them globally. The journalism that was “by the people” began to flourish with the emerging internet and networking technologies. The audience of the conventional media, which so far had been harangued and sometime misled by partisan considerations, took it upon itself to report and project more objective news and views. In South Korea, OhmyNews founded by Oh Yeon-ho in 2000 with the motto "Every Citizen is a Reporter” became popular and even commercially successful. In this context mention must also be made of the Independent Media Centre (a.k.a Indymedia or IMC) that came into existence in 1999 during the anti-WTO protests at Seattle as a participatory network of journalists that reports on socio-political issues. Featuring as a milestone in the history of citizen journalism, Indymedia has pursued open publishing and democratic media process allowing all and sundry to contribute.

Not yet bound by any law, as perhaps professional journalists are in certain countries, the citizen journalists, ideally speaking, have to abide by some basic principles that demand a great degree of rectitude from them. To be purposeful and effective citizen journalism has got to be so. Hence, accuracy of facts, thoroughness, fairness of content and comment, transparency – the principle being “disclose, disclose, disclose” – and independence and non-partisan proclivities are attributes that generally are desirable and mostly insisted upon.

Technology having given a kind of head-start, citizen journalism has come a long way. Growing appreciation of its importance has fostered a mushroom growth of websites world over inviting and hosting content in the shapes of news, comments, blogs, photos or videos from the audience. Even the traditional media organisations – big or small, print or electronic – having gone online, have staff blogs and also invite audience participation in actual journalism. While a new phenomenon of “Mojo” – mobile journos – is on the horizon, using fast and versatile 3G networks, a prospective citizen journo would find umpteen hosts of his choice on a web-search.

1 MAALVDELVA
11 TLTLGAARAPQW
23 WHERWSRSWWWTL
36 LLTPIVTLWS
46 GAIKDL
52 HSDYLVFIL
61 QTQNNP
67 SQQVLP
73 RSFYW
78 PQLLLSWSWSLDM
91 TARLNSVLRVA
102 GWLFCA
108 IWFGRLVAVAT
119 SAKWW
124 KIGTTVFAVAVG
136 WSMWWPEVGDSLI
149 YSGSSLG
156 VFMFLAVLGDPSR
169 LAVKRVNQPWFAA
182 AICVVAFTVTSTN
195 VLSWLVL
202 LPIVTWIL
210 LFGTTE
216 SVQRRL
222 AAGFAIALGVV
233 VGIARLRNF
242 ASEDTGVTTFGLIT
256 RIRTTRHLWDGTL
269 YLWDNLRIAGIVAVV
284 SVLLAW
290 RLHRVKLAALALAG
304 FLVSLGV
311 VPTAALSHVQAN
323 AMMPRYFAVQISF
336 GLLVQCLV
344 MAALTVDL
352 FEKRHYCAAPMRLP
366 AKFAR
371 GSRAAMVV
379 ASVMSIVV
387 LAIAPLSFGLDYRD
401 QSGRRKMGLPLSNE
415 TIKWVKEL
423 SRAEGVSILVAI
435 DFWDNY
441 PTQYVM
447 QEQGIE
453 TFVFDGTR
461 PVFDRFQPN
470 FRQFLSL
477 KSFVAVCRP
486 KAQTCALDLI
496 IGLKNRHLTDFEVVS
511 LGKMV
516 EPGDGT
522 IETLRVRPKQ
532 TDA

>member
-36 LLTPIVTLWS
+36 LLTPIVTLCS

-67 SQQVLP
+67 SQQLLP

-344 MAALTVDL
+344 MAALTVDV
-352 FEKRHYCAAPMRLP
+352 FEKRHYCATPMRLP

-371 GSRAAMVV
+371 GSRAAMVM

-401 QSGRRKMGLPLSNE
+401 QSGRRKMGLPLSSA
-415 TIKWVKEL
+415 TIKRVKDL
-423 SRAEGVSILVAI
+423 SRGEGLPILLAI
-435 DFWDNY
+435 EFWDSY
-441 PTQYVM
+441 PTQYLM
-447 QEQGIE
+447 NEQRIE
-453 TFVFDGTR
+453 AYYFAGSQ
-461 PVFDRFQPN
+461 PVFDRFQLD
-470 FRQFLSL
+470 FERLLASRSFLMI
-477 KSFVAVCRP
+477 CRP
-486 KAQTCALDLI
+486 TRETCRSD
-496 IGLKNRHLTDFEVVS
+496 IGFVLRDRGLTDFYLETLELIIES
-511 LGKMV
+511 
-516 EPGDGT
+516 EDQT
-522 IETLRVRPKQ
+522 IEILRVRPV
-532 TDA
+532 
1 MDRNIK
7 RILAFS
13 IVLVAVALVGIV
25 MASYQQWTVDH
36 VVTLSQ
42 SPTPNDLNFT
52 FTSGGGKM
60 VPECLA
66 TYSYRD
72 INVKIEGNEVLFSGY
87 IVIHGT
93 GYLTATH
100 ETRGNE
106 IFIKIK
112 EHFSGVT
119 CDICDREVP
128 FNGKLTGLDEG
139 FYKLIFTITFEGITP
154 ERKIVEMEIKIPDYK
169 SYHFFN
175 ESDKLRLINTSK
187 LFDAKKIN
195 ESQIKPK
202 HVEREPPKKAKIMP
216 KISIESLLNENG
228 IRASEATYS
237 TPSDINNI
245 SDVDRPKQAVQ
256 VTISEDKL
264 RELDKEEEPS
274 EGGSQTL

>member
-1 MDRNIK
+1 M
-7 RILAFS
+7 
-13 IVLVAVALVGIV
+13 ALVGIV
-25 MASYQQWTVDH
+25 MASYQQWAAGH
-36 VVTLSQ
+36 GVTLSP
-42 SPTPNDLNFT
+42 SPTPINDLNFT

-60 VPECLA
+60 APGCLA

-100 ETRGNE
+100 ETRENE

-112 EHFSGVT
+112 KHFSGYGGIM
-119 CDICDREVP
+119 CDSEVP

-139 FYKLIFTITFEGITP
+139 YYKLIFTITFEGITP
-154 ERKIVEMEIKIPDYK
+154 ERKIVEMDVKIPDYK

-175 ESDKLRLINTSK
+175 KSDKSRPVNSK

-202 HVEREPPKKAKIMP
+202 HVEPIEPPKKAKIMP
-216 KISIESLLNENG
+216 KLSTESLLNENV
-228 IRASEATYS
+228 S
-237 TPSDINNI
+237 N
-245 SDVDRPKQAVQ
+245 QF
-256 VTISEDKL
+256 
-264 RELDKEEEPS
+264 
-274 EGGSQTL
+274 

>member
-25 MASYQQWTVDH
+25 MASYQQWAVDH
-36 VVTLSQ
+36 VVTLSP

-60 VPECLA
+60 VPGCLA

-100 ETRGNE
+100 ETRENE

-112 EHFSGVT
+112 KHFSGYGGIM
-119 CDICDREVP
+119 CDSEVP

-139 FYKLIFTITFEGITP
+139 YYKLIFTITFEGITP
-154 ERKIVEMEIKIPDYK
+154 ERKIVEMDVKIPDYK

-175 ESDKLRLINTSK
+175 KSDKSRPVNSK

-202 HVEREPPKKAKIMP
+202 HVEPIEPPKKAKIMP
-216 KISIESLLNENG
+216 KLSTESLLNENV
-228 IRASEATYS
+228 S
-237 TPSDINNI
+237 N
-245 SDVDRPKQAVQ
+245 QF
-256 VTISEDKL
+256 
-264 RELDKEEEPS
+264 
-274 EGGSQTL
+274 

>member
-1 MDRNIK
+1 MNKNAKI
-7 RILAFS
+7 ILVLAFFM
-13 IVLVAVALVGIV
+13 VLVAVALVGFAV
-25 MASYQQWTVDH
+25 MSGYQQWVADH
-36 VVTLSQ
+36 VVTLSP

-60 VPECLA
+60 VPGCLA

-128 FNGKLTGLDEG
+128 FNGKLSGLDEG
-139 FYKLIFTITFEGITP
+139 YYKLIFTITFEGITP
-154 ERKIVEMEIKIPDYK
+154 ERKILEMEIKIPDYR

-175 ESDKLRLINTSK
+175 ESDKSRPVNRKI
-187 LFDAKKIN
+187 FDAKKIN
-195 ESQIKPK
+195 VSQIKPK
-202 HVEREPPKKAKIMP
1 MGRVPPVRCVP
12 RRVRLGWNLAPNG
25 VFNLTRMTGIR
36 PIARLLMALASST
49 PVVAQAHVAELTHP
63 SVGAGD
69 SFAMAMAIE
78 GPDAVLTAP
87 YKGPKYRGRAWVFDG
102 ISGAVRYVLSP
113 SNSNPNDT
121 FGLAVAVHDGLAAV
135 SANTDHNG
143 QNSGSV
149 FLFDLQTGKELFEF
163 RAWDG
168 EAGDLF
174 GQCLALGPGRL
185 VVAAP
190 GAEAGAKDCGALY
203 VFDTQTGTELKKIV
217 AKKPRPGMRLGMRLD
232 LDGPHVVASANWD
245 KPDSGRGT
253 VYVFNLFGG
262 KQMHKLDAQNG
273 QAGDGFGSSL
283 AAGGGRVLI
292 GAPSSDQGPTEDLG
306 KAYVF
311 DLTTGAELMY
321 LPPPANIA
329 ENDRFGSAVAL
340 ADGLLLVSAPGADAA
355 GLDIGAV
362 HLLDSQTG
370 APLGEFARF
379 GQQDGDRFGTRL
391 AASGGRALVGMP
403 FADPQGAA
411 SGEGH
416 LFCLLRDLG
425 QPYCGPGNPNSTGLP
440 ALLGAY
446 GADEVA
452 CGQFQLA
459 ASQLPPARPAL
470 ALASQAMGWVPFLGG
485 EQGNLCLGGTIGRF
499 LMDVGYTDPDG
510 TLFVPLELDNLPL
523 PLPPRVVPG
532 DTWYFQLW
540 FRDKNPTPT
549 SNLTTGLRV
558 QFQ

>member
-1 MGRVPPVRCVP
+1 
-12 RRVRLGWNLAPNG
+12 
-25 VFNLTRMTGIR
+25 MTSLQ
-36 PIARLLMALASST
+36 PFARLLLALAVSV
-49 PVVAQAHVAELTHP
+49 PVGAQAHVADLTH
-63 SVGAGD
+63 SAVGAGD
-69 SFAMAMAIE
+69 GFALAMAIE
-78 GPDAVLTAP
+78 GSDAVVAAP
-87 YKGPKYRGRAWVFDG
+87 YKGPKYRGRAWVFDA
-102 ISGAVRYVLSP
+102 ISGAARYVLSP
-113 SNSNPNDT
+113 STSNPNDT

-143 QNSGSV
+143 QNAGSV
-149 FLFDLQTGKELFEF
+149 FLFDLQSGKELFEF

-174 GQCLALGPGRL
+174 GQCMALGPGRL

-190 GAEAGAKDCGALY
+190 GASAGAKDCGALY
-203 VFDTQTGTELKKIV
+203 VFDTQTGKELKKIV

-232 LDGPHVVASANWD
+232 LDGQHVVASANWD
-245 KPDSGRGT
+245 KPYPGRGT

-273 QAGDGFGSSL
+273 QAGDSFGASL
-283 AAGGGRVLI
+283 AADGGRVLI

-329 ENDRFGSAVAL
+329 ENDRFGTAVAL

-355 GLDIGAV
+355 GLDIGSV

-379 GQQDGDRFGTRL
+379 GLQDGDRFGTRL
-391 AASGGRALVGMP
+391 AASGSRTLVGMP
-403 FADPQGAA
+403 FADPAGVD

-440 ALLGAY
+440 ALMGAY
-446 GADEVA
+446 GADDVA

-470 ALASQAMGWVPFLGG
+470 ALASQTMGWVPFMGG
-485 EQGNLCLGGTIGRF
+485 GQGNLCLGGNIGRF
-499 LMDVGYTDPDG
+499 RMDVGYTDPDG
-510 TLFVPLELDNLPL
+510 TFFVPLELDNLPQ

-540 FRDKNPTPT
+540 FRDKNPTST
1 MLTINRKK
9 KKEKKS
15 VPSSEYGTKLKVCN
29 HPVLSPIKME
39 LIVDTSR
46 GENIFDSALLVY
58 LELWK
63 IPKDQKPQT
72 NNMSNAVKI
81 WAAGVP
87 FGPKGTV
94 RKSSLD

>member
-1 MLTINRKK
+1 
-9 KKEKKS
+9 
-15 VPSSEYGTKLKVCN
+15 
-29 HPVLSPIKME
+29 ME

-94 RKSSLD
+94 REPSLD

Although a recent phenomenon, citizen journalism websites have become popular in India. Here, too, as elsewhere, citizen journalism was the result of “digital era’s democratisation of the media – wide access to powerful, inexpensive tools of media creation and wide access to what people created, via digital networks.” While was launched in 2005, many popular sites like,,, etc. that came up around the same time seem to be flourishing. Their role-model being, they generally report on more serious issues like climate change, health topics, science, politics, environmental or social problems.

Regardless of what the sceptics think citizens’ reportage has gathered nothing but strength. World over – in the US, Europe, South Africa, Australia and South Asia – new start-ups are appearing by the day. Yet credibility of the reportage is what the progress of citizen journalism hinges on. At a conference in Seoul in 2007, hosted by OhmyNews, the hugely successful citizen journalism medium, certain preconditions were set forth for user-created content centring on credibility, trustworthiness, influence and sustainability. Like in traditional media run by trained professionals, that, perhaps, cannot always be ensured.

Besides, the question that is raised often is whether an ordinary citizen can be a reporter. Rory O’Connor of Guardian says why not. “After all, I've been a professional journalist for decades - yet I never took a course in it, received a license for it or got anointed on high. So here's my advice - if you don't like the news, report some of your own.”

I have, for the last few months, been doing just that – reporting to OhmyNews, GroundReport, HumanTimes, merinews, Mynews. The response has been encouraging and experience rewarding.